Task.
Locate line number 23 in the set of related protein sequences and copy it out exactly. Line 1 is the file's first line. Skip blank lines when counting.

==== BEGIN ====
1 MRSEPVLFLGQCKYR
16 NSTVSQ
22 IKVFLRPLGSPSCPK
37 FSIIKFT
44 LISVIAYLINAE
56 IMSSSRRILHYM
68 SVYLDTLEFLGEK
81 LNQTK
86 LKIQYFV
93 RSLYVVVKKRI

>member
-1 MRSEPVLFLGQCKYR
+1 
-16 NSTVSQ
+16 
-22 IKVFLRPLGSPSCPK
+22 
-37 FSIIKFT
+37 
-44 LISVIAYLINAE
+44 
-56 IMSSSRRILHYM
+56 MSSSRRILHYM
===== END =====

+56 MSSSRRILHYM